Here are the links from around the hockey world, and what I’m reading while at the halfway mark of the NHL season.
*Brock Lesnar breaks the cardinal rule in the Winnipeg Jets dressing room and steps on the team’s logo. So who is going to make him pay for that transgression?
*Henrik Lundqvist writes a letter to his younger self on the Players Tribune. No truth to the rumor the first sentence was “Prepare to more dreamy than you could possibly imagine.”
*The NHL All-Star Game rosters are announced, and it’s the usual list of stars, surprises and snubs that will get you talking.
*PHT writer James O’Brien says that John Tavares is committed to the New York Islanders and now the team simply needs to commit to him with better players.
*Luke Fox from Sportsnet makes the argument that the Maple Leafs need to scoop up Curtis McElhinney now that he’s available after being cut by Columbus.
*College hockey has something to crow about as they continue to produce quality players for the World Junior tournament and then for the NHL.
*For something completely different: I’m guessing that Casey Affleck now wishes he thanked his big brother in his Golden Globes speech.
New England has been elected to the Hockey Hall of Fame, pretty much.
The Bruins’ owner, two former Bruins players and one Hockey East legend are among those announced to be enshrined in the Hockey Hall of Fame in 2017. The full list: Dave Andreychuk, Danielle Goyette, Paul Kariya, Mark Recchi, Teemu Selanne, Clare Drake and Jeremy Jacobs.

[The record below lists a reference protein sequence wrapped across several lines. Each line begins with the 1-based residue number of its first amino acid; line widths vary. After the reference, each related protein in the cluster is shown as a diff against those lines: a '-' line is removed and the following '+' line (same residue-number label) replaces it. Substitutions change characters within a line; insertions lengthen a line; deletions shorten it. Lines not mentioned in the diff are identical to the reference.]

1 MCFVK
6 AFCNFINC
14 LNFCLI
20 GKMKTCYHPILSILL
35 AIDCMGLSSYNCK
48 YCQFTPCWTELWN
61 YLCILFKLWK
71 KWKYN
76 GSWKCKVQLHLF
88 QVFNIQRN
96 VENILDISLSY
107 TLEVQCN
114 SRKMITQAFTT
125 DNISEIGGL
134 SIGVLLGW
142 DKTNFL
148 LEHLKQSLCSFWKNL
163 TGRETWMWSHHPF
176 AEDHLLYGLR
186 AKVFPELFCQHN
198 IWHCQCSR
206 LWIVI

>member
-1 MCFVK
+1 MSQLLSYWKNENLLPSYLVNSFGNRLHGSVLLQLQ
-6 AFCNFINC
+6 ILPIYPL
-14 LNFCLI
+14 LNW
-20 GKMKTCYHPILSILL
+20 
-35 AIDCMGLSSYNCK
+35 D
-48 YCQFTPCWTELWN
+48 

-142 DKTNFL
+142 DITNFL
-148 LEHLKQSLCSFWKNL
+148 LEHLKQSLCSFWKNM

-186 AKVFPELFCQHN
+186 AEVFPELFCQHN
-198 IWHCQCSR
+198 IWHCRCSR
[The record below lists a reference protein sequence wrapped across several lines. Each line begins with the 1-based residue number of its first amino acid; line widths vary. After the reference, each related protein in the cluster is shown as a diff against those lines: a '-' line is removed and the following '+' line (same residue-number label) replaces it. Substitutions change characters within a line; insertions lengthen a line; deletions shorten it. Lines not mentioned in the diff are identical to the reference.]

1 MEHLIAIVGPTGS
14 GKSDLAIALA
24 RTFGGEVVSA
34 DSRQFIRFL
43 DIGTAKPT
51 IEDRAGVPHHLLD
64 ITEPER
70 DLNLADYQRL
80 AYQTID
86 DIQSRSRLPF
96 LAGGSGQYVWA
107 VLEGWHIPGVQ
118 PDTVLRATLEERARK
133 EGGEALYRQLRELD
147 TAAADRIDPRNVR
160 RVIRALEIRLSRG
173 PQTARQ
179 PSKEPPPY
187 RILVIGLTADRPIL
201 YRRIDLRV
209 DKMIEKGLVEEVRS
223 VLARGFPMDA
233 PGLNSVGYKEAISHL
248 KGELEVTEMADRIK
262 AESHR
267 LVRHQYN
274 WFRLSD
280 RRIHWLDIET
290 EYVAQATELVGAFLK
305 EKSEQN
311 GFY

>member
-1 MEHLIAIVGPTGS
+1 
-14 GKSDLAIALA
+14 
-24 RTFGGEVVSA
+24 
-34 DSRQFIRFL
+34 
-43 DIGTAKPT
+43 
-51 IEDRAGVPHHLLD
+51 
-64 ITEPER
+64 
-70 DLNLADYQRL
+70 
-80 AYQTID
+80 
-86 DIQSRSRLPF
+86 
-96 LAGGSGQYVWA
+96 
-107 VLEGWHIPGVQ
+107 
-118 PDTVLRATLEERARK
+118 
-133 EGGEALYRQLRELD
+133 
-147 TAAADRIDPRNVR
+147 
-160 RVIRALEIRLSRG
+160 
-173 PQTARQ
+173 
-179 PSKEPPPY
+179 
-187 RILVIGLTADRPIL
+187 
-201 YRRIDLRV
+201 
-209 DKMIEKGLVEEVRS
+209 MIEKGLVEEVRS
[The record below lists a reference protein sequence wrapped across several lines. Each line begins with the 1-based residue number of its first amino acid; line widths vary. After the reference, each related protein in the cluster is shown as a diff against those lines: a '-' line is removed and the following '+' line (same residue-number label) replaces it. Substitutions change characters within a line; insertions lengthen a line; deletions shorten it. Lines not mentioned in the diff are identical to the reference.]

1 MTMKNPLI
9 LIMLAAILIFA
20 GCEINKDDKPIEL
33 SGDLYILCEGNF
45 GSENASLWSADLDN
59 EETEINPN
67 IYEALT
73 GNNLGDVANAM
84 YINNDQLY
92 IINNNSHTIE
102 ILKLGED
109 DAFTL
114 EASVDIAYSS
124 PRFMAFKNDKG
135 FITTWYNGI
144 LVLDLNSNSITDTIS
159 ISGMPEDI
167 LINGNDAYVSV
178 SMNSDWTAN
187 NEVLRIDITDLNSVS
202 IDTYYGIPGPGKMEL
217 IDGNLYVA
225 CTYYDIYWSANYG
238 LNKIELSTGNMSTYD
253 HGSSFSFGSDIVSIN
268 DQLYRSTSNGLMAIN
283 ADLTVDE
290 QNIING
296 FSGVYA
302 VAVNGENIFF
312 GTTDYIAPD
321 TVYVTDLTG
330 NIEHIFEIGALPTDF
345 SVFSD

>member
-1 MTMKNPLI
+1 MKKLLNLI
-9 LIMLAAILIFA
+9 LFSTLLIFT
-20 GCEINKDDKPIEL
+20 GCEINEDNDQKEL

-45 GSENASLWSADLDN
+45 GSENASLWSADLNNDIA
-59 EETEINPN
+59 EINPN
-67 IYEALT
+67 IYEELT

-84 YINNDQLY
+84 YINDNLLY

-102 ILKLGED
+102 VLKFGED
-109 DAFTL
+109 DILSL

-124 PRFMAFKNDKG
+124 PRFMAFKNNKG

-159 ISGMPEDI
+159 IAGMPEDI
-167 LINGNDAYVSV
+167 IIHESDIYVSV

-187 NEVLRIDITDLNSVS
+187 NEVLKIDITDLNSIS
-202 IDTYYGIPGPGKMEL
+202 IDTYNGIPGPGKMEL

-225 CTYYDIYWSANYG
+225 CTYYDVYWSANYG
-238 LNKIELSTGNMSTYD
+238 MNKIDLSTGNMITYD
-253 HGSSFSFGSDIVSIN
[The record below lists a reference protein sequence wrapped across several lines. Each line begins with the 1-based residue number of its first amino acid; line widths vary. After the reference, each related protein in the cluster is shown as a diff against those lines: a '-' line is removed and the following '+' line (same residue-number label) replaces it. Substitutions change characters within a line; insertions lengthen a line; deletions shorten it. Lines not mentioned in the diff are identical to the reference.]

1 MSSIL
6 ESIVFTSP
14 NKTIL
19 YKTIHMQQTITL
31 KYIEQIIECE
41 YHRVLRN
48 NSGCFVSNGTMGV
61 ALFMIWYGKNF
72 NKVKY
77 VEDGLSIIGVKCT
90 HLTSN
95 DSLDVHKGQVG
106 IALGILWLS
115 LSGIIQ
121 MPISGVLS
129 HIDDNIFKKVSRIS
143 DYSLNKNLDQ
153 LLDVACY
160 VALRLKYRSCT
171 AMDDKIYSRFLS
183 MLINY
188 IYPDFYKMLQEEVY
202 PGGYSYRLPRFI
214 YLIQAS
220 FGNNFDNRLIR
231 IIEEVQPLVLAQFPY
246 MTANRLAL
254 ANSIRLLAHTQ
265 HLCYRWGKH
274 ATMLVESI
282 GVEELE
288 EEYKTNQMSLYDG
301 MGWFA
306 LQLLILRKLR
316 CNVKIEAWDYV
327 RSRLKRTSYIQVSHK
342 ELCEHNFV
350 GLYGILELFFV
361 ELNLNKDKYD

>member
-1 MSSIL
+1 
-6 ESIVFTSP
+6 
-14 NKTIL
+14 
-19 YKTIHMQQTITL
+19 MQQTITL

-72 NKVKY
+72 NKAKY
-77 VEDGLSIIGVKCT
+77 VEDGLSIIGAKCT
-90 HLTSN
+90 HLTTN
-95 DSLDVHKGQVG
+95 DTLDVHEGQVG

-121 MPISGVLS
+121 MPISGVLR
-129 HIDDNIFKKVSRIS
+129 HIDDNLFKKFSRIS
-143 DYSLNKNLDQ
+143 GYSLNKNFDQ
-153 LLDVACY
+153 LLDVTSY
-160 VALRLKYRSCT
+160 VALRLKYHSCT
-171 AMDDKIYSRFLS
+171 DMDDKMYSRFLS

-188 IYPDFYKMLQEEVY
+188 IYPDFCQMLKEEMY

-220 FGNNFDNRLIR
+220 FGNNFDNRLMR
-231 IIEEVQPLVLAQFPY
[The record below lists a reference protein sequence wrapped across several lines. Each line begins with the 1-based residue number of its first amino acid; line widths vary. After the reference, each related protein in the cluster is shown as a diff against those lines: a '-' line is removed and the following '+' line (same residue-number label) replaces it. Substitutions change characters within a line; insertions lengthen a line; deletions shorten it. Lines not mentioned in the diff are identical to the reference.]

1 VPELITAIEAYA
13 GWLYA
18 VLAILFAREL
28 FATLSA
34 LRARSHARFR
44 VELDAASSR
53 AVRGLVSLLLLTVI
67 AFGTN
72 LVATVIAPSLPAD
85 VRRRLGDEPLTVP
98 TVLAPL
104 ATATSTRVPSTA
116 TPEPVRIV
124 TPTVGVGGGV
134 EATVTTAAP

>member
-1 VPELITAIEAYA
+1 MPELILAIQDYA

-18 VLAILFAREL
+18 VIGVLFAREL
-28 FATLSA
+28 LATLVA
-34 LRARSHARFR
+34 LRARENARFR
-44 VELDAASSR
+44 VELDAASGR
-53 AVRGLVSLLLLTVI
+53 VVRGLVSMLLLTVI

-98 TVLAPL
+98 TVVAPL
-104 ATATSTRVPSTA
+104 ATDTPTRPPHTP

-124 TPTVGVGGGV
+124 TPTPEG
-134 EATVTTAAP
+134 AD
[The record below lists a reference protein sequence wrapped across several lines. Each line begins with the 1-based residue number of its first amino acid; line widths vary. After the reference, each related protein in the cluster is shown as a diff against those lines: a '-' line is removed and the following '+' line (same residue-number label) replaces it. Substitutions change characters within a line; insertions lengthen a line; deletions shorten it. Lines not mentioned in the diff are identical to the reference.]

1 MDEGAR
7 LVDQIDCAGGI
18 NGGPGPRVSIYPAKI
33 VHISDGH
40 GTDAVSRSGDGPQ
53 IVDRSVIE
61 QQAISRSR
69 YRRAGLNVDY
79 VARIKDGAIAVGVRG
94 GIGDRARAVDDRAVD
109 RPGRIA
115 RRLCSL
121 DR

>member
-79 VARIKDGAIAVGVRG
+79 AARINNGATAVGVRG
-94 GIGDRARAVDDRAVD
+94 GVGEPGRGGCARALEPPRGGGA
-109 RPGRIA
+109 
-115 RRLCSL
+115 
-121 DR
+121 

Acquired from the Lightning at the 2009 trade deadline, Recchi played parts of three seasons with the Bruins, notably winning the Stanley Cup in his final season in 2011. Over 189 regular-season games for Boston, Recchi scored 42 of his 577 career goals.
Andreychuk spent part of one season with in Boston, joining the B’s in 1999 but being moved to the Avalanche at the trade deadline of that season in the Ray Bourque trade.
Kariya became the first freshman to ever win the Hobey Baker award, a feat he accomplished by putting up 100 points in his first of two years at the University of Maine. He got to triple digits again soon in the NHL, posting 50 goals and 58 assists in his second of nine seasons with the Ducks. He followed his Mighty Ducks tenure with stops with the Avalanche, Predators and Blues before retiring due to concussion issues in 2010. He finished with a point a game on the nose, putting up 989 points in 989 games.